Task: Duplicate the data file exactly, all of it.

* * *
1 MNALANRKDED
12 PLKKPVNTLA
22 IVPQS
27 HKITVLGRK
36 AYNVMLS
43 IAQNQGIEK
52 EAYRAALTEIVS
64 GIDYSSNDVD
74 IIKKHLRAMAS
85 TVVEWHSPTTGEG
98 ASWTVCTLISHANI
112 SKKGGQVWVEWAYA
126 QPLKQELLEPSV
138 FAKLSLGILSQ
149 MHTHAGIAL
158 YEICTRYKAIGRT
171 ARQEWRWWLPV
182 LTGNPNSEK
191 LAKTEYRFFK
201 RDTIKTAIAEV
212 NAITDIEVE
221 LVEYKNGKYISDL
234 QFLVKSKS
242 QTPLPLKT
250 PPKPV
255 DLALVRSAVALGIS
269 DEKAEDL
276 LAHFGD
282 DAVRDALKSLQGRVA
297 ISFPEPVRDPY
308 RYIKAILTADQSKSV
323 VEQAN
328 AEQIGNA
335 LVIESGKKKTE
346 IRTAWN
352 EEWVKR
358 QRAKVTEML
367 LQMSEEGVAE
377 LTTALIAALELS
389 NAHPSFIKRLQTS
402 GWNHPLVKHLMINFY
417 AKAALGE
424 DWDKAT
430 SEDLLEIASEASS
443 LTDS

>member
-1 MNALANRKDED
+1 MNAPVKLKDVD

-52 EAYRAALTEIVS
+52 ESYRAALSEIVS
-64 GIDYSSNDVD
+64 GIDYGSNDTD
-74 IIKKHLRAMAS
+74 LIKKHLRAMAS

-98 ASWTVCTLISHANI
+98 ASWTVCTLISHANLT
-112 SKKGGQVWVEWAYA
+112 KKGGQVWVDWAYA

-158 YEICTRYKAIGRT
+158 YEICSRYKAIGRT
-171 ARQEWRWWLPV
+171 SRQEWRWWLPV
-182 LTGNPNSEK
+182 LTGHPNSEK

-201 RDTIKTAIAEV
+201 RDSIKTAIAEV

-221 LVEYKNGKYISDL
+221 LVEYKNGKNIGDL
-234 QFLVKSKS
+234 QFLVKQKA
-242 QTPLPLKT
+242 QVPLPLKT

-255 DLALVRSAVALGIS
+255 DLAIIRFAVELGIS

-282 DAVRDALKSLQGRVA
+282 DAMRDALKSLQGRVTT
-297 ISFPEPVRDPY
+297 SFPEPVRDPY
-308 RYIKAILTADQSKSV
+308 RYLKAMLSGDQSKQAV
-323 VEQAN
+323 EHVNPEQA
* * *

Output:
1 MNALANRKDED
12 PLKKPVNTLA
22 IVPQS
27 HKITVLGRK
36 AYNVMLS
43 IAQNQGIEK
52 EAYRAALTEIVS
64 GIDYSSNDVD
74 IIKKHLRAMAS
85 TVVEWHSPTTGEG
98 ASWTVCTLISHANI
112 SKKGGQVWVEWAYA
126 QPLKQELLEPSV
138 FAKLSLGILSQ
149 MHTHAGIAL
158 YEICTRYKAIGRT
171 ARQEWRWWLPV
182 LTGNPNSEK
191 LAKTEYRFFK
201 RDTIKTAIAEV
212 NAITDIEVE
221 LVEYKNGKYISDL
234 QFLVKSKS
242 QTPLPLKT
250 PPKPV
255 DLALVRSAVALGIS
269 DEKAEDL
276 LAHFGD
282 DAVRDALKSLQGRVA
297 ISFPEPVRDPY
308 RYIKAILTADQSKSV
323 VEQAN
328 AEQIGNA
335 LVIESGKKKTE
346 IRTAWN
352 EEWVKR
358 QRAKVTEML
367 LQMSEEGVAE
377 LTTALIAALELS
389 NAHPSFIKRLQTS
402 GWNHPLVKHLMINFY
417 AKAALGE
424 DWDKAT
430 SEDLLEIASEASS
443 LTDS

>member
-1 MNALANRKDED
+1 MNAPVKLKDVD

-52 EAYRAALTEIVS
+52 ESYRAALSEIVS
-64 GIDYSSNDVD
+64 GIDYGSNDTD
-74 IIKKHLRAMAS
+74 LIKKHLRAMAS

-98 ASWTVCTLISHANI
+98 ASWTVCTLISHANLT
-112 SKKGGQVWVEWAYA
+112 KKGGQVWVDWAYA

-158 YEICTRYKAIGRT
+158 YEICSRYKAIGRT
-171 ARQEWRWWLPV
+171 SRQEWRWWLPV
-182 LTGNPNSEK
+182 LTGHPNSEK

-201 RDTIKTAIAEV
+201 RDSIKTAIAEV

-221 LVEYKNGKYISDL
+221 LVEYKNGKNIGDL
-234 QFLVKSKS
+234 QFLVKQKA
-242 QTPLPLKT
+242 QVPLPLKT

-255 DLALVRSAVALGIS
+255 DLAIIRFAVELGIS

-282 DAVRDALKSLQGRVA
+282 DAMRDALKSLQGRVTT
-297 ISFPEPVRDPY
+297 SFPEPVRDPY
-308 RYIKAILTADQSKSV
+308 RYLKAMLSGDQSKQAV
-323 VEQAN
+323 EHVNPEQA